Physisorption-induced structural change directing carbon monoxide chemisorption and nitric oxide coordination on hemilabile porous metal organic framework NaNi3(OH)(SIP)2(H2O)5·H2O (SIP = 5-sulfoisophthalate)
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Structural changes occur during the thermal activation of NaNi3(OH)(SIP)2(H2O)5·H2O and NaCo3(OH)(SIP)2(H2O)5·H2O to form porous framework materials. Activation of NaNi3(OH)(SIP)2(H2O)5·H2O at 400 K gave NaNi3(OH)(SIP)2(H2O)2 and 513 K gave NaNi3(OH)(SIP)2. CO adsorption/desorption on NaNi3(OH)(SIP)2(H2O)2 at 348 K and 20 bar was hysteretic, but all CO was desorbed in vacuum. NaNi3(OH)(SIP)2(H2O)2 was exposed to NO to establish the accessibility of unsaturated metal centers and crystallographic results show that NO binds to Ni with bent coordination geometry. The adsorption characteristics of CO on isostructural NaNi3(OH)(SIP)2 and NaCo3(OH)(SIP)2 were studied over the temperature range 268-348 K and pressures up to 20 bar. CO surface excess isotherms for NaNi3(OH)(SIP)2 at 348 K were reversible and non-hysteretic for pressures below the isotherm point of inflection. However, above this point, isotherms had both reversible and irreversible adsorption components. The irreversible component remaining adsorbed in ultra-high vacuum at 348 K was 4.9 wt%. Subsequent sequential CO adsorption/desorption isotherms were non-hysteretic and fully reversible. The thermal stability and stoichiometry of the product were investigated by in situ temperature programmed desorption combined with thermogravimetric analysis and mass spectrometry. This gave a discrete CO peak at ∼500 K indicating thermally stable bonding of CO to the framework (0.42 × CO per formula desorbed (2.31 wt%)) and a weaker CO2 peak was observed at 615 K. The remaining adsorbed species were desorbed as a mixture of CO and CO2 overlapping with NaNi3(OH)(SIP)2 framework decomposition. CO physisorption induces structural change, which leads to CO chemisorption on NaNi3(OH)(SIP)2 above the point of inflection in the isotherm, with the formation of a new thermally stable porous framework. The porous structure of the framework was confirmed by CO2 adsorption at 273 K. Therefore, CO chemisorption is attributed to breaking of the hemilabile switchable sulfonate group, while the framework structural integrity is retained by the stable carboxylate linkers. In contrast, studies of CO adsorption on NaCo3(OH)(SIP)2 showed hysteretic isotherms, but no evidence for irreversible chemisorption CO was observed. The CO/N2 selectivity for NaNi3(OH)(SIP)2 and NaCo3(OH)(SIP)2 were 2.4-2.85 (1-10 bar) and 1.74-1.81 (1-10 bar). This is the first demonstration of physisorption driving structural change in a hemilabile porous framework material and demonstrates a transition from physisorption to irreversible thermally stable CO chemisorption.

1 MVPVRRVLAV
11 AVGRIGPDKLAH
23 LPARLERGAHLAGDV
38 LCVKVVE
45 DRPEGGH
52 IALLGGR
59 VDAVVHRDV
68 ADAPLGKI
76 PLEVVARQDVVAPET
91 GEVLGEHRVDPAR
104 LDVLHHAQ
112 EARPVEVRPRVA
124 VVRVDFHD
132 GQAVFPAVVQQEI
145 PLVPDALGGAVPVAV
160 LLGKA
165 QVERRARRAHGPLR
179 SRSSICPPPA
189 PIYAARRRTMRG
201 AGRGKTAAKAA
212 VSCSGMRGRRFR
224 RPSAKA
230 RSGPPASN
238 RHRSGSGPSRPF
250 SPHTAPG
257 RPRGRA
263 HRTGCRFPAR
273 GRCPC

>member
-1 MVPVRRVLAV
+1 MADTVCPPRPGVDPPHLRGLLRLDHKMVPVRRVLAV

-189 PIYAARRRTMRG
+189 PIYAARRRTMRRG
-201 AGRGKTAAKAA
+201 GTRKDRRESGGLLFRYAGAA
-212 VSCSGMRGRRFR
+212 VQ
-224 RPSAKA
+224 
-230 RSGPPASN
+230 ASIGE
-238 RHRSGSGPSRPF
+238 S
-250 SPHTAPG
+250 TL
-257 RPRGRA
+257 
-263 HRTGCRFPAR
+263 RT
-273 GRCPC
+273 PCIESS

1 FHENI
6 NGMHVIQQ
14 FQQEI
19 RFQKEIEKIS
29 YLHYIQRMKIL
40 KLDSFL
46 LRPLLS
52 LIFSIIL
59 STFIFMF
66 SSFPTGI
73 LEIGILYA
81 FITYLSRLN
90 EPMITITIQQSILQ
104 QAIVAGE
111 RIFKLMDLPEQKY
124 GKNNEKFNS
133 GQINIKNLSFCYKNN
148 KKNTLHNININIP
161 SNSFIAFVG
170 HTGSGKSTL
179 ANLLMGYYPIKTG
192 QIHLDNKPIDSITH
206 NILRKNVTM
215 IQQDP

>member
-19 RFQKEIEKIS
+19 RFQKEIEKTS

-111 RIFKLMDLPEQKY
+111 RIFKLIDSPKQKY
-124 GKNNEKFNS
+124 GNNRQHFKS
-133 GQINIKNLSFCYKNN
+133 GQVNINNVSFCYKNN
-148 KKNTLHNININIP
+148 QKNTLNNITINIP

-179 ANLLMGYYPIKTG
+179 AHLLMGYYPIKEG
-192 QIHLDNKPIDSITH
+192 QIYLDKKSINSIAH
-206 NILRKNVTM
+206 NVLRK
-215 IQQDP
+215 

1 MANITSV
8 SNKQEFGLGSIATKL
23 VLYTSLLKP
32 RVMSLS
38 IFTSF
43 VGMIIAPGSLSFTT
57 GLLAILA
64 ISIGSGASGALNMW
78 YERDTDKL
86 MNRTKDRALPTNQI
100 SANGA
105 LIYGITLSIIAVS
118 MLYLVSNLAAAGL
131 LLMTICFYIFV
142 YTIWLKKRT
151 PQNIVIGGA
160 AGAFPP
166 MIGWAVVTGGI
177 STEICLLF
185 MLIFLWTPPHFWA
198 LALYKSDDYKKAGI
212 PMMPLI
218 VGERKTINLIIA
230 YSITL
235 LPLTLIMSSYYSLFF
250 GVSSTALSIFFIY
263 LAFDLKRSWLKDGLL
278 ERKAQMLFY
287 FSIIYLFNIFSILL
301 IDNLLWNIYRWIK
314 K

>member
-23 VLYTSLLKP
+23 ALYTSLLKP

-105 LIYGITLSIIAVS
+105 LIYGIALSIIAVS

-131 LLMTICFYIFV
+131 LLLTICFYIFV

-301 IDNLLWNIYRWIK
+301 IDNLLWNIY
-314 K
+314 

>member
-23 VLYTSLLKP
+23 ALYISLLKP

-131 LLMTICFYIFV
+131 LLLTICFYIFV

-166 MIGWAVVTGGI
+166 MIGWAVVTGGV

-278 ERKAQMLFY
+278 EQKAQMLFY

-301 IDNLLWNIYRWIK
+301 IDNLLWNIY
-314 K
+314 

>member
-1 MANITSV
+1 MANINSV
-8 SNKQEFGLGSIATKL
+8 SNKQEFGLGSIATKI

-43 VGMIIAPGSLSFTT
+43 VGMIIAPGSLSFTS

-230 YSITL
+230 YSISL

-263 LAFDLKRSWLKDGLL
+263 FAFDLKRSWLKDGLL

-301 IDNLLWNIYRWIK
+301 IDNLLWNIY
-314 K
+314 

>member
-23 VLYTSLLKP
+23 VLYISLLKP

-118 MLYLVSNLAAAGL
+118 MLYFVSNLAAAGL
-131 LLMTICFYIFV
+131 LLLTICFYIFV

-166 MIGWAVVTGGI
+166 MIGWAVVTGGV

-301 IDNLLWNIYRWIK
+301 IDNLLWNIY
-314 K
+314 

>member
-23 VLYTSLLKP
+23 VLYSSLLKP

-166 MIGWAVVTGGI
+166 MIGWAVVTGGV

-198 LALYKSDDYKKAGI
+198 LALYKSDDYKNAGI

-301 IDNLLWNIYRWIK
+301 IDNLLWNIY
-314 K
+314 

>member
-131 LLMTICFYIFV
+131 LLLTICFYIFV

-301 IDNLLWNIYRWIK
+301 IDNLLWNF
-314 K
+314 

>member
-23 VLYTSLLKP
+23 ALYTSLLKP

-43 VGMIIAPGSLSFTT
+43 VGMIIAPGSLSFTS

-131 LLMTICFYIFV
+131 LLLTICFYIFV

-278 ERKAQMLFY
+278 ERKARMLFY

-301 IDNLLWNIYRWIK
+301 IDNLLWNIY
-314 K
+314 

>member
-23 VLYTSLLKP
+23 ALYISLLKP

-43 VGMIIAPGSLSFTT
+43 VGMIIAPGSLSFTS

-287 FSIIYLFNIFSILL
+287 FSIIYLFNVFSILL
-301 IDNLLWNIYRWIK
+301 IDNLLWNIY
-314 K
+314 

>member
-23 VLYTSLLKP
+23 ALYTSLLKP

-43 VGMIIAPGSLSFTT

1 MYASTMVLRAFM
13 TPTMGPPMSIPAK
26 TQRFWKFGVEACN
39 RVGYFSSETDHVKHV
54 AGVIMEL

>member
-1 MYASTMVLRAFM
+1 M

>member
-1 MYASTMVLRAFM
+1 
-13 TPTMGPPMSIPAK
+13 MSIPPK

Bell , J G , Morris , S A , Aidoudi , F , McCormick , L J , Morris , R E & Thomas , K M 2017 , ' Physisorption-induced structural change directing carbon monoxide chemisorption and nitric oxide coordination on hemilabile porous metal organic framework NaNi 3 (OH)(SIP) 2 (H 2 O) 5 ·H 2 O (SIP = 5-sulfoisophthalate) ' , Journal of Materials Chemistry , vol. 5 , no. 45 , pp. 23577-23591 . https://doi.org/10.1039/C7TA05910H
Journal of Materials Chemistry
© 2017 the Authors. This work has been made available online in accordance with the publisher’s policies. This is the author created accepted version manuscript following peer review and as such may differ slightly from the final published version. The final published version of this work is available at https://doi.org/ 10.1039/C7TA05910H
DescriptionThe authors gratefully acknowledge financial support from ‘Hemilabile and Switchable Metal Organic Frameworks’ EPSRC award EP/K005499/1 and for access to the Advanced Light Source (ALS), Berkeley, California, US, which is a DOE Office of Science User Facility under Contract No. DE-AC02-05CH11231. The gas cell used in the crystallographic studies was partially funded by the Center for Gas Separations Relevant to Clean Energy Technologies, an Energy Frontier Research Center funded by the U.S. Department of Energy, Office of Science, Basic Energy Sciences under Award No. DE-SC0001015. CCDC 1553050–1553053 and 1553467 contain the supplementary crystallographic data for this paper.
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